Black Lives Matter rallies for Julius Jones at Washington march

Rev.+T.+Sheri+Dickerson%2C+head+of+Black+Lives+Matter+OKC%2C+reflects+on+the+shooting+of+Jacob+Blake+and+the+case+of+Julius+Jones.+Jessie+Smith%2FGaylord+News

Rev. T. Sheri Dickerson, head of Black Lives Matter OKC, reflects on the shooting of Jacob Blake and the case of Julius Jones. Jessie Smith/Gaylord News

Jessie Christopher Smith, Reporter

WASHINGTON — Thirteen members of the Black Lives Matter OKC chapter called for clemency of Oklahoma death row inmate Julius Jones while joining others marching to protest police brutality and racial injustice along the National Mall on Friday.

Fifty-seven years after the Rev. Martin Luther King delivered his “I have a dream” speech in front of the Lincoln Memorial, tens of thousands again gathered in front of Lincoln protesting police brutality and racial inequality — protests that have seen increased support since the death of George Floyd, a Black man who died earlier this summer under the knee of a Minneapolis police officer.

Protests have also surged in the past week after another Black man, Jacob Blake, was shot multiple times in the back by a police officer in Kenosha, Wisconsin.

Friday’s march was organized by the Rev. Al Sharpton, who delivered the headline speech at the six-hour part revival meeting, part protest.

“We have seen nationally and internationally an outrage of those that understand that, when Black lives rise, we all do,” said Rev. T. Sheri Dickerson, executive director of Oklahoma City’s chapter of Black Lives Matter. “We are losing more and more Black persons to the issues of police brutality, white supremacy, racial inequities and state-sanctioned violence.”

Miles Francisco, an organizer with Black Lives Matter and co-founder of OU’s Black Emergency Response Team, attended the march and said solutions to oppressive systems and institutions must be multi-faceted.

Since graduating from OU earlier this year, Francisco has invested more time and effort into his organization, Foundation for Liberating Minds, which seeks to expand education, both K-12 and higher, as a transformative “anti-oppressive tool and framework.”

“We also have to look at how the ways the ‘school,’ in and of itself, has a deep resemblance of the prison,” Francisco said, referring to Jones, who was an honor student on the verge of a basketball scholarship. “And when we think about the school-to-prison pipeline, it places the school as this sort of angelic, net positive figure, when in reality it gets kids ready to be put into a larger beast of the prison-industrial complex.”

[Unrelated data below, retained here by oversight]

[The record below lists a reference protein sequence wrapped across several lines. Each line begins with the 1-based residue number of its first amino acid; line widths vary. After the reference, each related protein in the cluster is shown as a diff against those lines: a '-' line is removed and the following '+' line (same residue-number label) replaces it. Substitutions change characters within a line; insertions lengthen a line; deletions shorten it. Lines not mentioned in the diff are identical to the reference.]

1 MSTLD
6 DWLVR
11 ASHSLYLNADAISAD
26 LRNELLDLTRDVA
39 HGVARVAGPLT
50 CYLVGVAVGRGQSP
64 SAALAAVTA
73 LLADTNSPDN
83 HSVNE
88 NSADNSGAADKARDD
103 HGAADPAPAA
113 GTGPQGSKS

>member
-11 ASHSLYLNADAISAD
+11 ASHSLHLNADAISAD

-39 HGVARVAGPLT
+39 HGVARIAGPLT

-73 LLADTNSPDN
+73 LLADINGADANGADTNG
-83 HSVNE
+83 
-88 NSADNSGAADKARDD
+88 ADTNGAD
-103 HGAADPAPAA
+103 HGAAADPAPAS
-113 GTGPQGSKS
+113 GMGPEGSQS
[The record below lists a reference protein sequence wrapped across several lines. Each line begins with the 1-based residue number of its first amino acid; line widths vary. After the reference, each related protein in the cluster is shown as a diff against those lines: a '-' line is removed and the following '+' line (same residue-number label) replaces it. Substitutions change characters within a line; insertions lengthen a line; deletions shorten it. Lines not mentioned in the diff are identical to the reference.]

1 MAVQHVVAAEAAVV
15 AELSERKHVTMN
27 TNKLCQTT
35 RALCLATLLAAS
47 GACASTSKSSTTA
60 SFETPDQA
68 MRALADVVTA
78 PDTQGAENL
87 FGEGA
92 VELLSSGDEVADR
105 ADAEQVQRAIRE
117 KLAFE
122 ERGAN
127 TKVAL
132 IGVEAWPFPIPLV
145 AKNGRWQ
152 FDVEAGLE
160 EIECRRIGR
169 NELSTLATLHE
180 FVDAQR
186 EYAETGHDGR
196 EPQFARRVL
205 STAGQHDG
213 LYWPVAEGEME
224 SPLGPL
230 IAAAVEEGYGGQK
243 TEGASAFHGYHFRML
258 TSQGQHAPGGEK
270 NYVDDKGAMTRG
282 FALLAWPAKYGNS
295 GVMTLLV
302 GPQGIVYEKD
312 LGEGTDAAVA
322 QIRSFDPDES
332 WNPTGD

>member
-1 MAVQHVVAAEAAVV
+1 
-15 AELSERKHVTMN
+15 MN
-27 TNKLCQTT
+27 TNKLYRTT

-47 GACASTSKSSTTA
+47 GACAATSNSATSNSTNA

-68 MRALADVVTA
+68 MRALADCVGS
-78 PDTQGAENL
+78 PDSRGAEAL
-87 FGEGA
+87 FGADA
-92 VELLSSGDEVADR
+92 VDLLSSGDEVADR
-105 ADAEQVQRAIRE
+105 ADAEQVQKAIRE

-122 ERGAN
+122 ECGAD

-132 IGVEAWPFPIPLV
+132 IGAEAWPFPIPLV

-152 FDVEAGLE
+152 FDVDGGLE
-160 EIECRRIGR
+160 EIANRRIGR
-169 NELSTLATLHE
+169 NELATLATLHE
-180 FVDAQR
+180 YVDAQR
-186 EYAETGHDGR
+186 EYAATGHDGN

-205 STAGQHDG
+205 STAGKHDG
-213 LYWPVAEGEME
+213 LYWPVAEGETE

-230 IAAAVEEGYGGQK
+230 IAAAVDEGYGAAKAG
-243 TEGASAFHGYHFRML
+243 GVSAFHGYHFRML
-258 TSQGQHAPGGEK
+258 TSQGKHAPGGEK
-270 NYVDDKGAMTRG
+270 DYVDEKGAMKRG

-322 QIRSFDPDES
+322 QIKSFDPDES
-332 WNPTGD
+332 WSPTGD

In 2002, Jones, a former OU engineering freshman and high school basketball star, was convicted of the 1999 murder of Edmond businessman Paul Howell and sentenced to death. After many legal and judicial efforts to fight the death penalty, Jones filed for clemency in 2019.

Jones’ case has drawn national attention, and various advocates — from celebrities such as Kim Kardashian West and Blake Griffin to criminal justice reformers such as Marc Howard and T. Sheri Dickerson — have supported his clemency application.

However, Oklahoma Attorney General Mike Hunter said during a news conference in July that a “profusion of misinformation” has resulted in an orchestrated effort to get Jones off of death row.

Among the thousands of participants in Friday’s anniversary march on Washington were the families of those who lost loved ones in high-profile police killings over the years, including the families of Floyd, Blake, Breonna Taylor and Eric Garner.

Oklahoma members of Black Lives Matter met those families and discussed how to move forward.

“As long as people are taking actions and steps, day by day, within themselves and within their community, to make a difference and to make a change (…) that’s when those real, larger structural changes actually begin to happen,” Francisco said.

Gaylord News reporter Emma Sears contributed to this report.

Gaylord News is a reporting project of the Gaylord College of Journalism and Mass Communication at the University of Oklahoma.